Source: Sarah Kliff, Vox, 2017-2018

Each year, Americans make 141 million trips to the emergency room. In nearly all those visits, hospitals charge patients something called a facility fee: the price for walking in the door and seeking medical service. Facility fees can be big: Reporter Sarah Kliff has seen charges that range from $533 to more than $3,000. But because these fees are kept secret until you receive your bill, we can’t know how high they get — or how much they vary. We want to bring transparency to these extremely common but little-understood fees. So we have been collecting facility fee bills from our readers as part of a year-long project focused on American health care prices.

Does Socioeconomic Status Account for Racial and Ethnic Disparities in Childhood Cancer Survival?

Source: Rebecca D. Kehm, Logan G. Spector, Jenny N. Poynter, David M. Vock, Sean F. Altekruse, Theresa L. Osypuk, Cancer, Early View, First published: 20 August 2018

From the abstract:
Background:
For many childhood cancers, survival is lower among non‐Hispanic blacks and Hispanics in comparison with non‐Hispanic whites, and this may be attributed to underlying socioeconomic factors. However, prior childhood cancer survival studies have not formally tested for mediation by socioeconomic status (SES). This study applied mediation methods to quantify the role of SES in racial/ethnic differences in childhood cancer survival.

Methods:
This study used population‐based cancer survival data from the Surveillance, Epidemiology, and End Results 18 database for black, white, and Hispanic children who had been diagnosed at the ages of 0 to 19 years in 2000‐2011 (n = 31,866). Black‐white and Hispanic‐white mortality hazard ratios and 95% confidence intervals, adjusted for age, sex, and stage at diagnosis, were estimated. The inverse odds weighting method was used to test for mediation by SES, which was measured with a validated census‐tract composite index.

Results:
Whites had a significant survival advantage over blacks and Hispanics for several childhood cancers. SES significantly mediated the race/ethnicity–survival association for acute lymphoblastic leukemia, acute myeloid leukemia, neuroblastoma, and non‐Hodgkin lymphoma; SES reduced the original association between race/ethnicity and survival by 44%, 28%, 49%, and 34%, respectively, for blacks versus whites and by 31%, 73%, 48%, and 28%, respectively, for Hispanics versus whites ((log hazard ratio total effect – log hazard ratio direct effect)/log hazard ratio total effect).

Conclusions:
SES significantly mediates racial/ethnic childhood cancer survival disparities for several cancers. However, the proportion of the total race/ethnicity–survival association explained by SES varies between black‐white and Hispanic‐white comparisons for some cancers, and this suggests that mediation by other factors differs across groups.

ACA subsidies cost more per person than Medicaid. Is that sustainable?

Source: Susannah Luthi, Modern Healthcare, August 8, 2018

Government spending on Obamacare premiums has raced past its per-person spending on Medicaid expansion, and the gap is poised to increase—a trend that has some policy experts shaking their heads over the long-term economic picture and at least one major insurer questioning the sustainability of the individual market….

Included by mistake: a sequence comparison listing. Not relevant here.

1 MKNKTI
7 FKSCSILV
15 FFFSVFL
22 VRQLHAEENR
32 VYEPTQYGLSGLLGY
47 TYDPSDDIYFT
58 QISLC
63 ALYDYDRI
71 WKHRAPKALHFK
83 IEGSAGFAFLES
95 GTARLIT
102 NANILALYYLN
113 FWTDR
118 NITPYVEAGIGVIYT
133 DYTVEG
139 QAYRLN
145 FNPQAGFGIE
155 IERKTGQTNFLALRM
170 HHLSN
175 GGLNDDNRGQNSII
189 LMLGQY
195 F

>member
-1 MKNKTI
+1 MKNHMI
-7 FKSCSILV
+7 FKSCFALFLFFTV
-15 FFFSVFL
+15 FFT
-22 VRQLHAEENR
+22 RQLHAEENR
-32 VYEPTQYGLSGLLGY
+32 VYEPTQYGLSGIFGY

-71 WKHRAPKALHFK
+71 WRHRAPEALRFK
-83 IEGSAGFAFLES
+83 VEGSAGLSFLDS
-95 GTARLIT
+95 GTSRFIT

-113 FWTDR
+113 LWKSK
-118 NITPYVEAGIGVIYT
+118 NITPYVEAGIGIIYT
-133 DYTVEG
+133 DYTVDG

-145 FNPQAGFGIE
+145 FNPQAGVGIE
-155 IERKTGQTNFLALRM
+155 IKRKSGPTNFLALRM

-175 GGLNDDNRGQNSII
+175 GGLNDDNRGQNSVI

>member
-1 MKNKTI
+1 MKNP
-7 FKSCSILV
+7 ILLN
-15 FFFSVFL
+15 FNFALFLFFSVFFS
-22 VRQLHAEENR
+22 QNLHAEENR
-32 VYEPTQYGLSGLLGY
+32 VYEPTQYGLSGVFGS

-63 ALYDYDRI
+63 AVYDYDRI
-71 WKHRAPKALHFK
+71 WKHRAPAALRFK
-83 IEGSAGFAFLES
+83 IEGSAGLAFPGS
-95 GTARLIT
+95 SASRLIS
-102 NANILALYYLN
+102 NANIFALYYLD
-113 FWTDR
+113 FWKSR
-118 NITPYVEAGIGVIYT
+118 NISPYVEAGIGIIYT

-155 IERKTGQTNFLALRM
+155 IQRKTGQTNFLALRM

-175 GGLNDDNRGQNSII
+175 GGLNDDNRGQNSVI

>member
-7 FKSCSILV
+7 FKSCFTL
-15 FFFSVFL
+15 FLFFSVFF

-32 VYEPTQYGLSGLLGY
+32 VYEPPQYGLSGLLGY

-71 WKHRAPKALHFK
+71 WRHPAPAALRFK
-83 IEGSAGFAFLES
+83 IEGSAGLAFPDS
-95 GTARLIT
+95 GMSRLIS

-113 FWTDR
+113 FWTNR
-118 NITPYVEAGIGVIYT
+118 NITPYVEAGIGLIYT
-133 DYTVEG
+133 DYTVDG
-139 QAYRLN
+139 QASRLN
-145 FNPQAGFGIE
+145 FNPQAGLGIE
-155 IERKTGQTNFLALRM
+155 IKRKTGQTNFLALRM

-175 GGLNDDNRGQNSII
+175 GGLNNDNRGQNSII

Related:
Enrolling Americans in Medicaid Is Now Cheaper Than Subsidizing Their Obamacare Coverage
Source: Jordan Weissman, Slate, August 10, 2018

Federal Subsidies for Health Insurance Coverage for People Under Age 65: 2018 to 2028
Source: Congressional Budget Office, May 2018
CBO and JCT project that the federal subsidies, taxes, and penalties associated with health insurance coverage for people under age 65 will result in a net subsidy from the federal government of $685 billion in 2018.

Federal Subsidies for Health Insurance Coverage for People Under Age 65: Tables from CBO’s Spring 2018 Projections
Source: Congressional Budget Office, May 2018

CMS’s proposed changes to outpatient services, if finalized, would hurt hospital margins

Source: Diana Lee, Daniel Steingart, Jessica Gladstone, Jonathan Kanarek, Kendra M. Smith, Peter H. Abdill, Moody’s, Sector Comment, August 8, 2018
(subscription required)

On July 25, The Centers for Medicare and Medicaid Services (CMS) proposed several changes to the Medicare Hospital Outpatient Prospective Payment System (OPPS) and Ambulatory Surgical Center (ASC) Payment System, which, if finalized, would generally be credit negative for both not-for-profit and for-profit hospitals. Changes include: (1) site neutral clinic visits, (2) expansion of 340B policy changes to off-campus departments of hospitals, and (3) adding certain nonsurgical procedures as covered procedures at ambulatory surgical centers. While on their own, these proposed changes would not be material to overall sector credit quality, the effects would vary by hospital. In general, the proposal to move certain cardiac procedures to ASCs, if finalized and if adopted by clinicians, would likely have the broadest and most significant effect on the hospital sector. Additionally, to the extent that commercial payors follow suit, each of these changes would have more meaningful effects…..